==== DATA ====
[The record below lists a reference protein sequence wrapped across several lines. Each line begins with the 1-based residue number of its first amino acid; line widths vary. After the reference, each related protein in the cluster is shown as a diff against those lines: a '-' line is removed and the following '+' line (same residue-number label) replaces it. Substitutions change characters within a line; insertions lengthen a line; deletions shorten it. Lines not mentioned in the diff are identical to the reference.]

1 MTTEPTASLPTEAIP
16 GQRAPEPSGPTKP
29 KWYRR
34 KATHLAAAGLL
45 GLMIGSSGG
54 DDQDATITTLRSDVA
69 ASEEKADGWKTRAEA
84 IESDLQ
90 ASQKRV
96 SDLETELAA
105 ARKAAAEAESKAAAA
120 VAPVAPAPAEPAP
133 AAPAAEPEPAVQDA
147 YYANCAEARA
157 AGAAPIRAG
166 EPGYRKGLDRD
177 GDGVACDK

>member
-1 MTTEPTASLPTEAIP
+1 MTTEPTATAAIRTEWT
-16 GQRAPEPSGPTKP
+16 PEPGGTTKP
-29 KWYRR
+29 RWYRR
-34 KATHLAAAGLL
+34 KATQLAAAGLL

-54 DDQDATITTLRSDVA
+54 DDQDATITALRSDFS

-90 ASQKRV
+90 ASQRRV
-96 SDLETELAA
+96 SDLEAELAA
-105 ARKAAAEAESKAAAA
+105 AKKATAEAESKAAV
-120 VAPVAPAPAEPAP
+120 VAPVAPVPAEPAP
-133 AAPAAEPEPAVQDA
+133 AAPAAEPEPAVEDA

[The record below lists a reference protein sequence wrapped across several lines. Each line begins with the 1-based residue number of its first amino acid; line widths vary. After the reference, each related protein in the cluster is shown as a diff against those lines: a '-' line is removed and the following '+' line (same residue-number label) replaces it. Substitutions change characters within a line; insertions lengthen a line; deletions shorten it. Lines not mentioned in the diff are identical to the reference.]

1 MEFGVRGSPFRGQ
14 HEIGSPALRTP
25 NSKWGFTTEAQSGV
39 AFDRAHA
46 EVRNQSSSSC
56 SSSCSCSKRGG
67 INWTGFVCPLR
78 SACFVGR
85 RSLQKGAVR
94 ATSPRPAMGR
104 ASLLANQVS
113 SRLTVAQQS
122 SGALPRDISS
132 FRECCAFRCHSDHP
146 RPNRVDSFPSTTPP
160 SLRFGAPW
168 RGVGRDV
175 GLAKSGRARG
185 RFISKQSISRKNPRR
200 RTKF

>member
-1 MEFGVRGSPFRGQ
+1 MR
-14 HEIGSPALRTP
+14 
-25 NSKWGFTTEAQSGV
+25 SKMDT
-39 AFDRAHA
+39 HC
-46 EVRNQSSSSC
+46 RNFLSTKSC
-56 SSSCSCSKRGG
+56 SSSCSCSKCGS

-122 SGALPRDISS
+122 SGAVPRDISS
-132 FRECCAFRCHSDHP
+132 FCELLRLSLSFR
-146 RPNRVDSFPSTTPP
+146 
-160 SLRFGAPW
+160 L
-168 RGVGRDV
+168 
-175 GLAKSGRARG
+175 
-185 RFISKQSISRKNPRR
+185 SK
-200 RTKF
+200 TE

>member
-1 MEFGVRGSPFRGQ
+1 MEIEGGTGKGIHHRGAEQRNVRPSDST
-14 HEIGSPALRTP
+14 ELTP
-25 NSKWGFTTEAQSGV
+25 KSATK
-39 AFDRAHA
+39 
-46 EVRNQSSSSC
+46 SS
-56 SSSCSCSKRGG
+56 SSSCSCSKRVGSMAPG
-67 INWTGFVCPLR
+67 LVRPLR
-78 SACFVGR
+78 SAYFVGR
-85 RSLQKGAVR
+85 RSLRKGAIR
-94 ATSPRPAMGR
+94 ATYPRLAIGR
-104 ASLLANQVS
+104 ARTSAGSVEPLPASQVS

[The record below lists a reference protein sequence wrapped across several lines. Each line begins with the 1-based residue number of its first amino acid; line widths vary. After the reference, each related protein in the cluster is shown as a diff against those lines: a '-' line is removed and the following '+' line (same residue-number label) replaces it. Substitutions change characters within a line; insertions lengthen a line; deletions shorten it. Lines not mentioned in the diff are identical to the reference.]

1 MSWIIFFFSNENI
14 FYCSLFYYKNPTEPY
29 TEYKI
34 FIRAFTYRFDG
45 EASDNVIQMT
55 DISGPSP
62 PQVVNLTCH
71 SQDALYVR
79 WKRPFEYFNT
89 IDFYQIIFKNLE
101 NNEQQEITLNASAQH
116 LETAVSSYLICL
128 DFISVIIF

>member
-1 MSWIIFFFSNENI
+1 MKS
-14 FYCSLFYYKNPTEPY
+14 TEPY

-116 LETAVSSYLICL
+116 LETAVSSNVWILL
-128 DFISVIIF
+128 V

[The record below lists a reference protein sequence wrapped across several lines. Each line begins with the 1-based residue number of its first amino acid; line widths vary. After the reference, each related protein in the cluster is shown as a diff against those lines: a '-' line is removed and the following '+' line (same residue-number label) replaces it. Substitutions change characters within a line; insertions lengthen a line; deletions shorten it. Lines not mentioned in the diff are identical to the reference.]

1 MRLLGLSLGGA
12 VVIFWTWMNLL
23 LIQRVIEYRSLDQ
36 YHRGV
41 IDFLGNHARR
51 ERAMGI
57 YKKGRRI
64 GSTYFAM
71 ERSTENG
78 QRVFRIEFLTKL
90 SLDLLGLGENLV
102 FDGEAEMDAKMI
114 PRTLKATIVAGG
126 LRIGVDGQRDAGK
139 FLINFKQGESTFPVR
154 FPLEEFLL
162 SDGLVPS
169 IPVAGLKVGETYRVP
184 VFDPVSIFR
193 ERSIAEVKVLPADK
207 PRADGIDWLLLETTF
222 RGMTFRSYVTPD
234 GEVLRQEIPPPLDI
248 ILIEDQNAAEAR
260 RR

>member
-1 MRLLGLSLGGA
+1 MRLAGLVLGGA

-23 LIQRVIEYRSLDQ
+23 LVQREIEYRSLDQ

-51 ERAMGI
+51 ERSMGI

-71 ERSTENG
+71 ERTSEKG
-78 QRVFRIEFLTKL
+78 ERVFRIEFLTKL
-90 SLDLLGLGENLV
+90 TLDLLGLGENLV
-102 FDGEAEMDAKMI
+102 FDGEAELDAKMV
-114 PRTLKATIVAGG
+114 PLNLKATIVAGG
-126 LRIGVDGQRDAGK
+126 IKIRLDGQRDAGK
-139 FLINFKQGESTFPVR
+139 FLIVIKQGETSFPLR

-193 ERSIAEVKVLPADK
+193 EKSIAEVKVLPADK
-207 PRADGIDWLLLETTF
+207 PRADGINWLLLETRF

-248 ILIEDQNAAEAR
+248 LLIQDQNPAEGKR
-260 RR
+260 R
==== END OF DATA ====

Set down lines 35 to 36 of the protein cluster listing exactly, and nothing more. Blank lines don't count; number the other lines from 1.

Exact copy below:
+105 AKKATAEAESKAAV
-120 VAPVAPAPAEPAP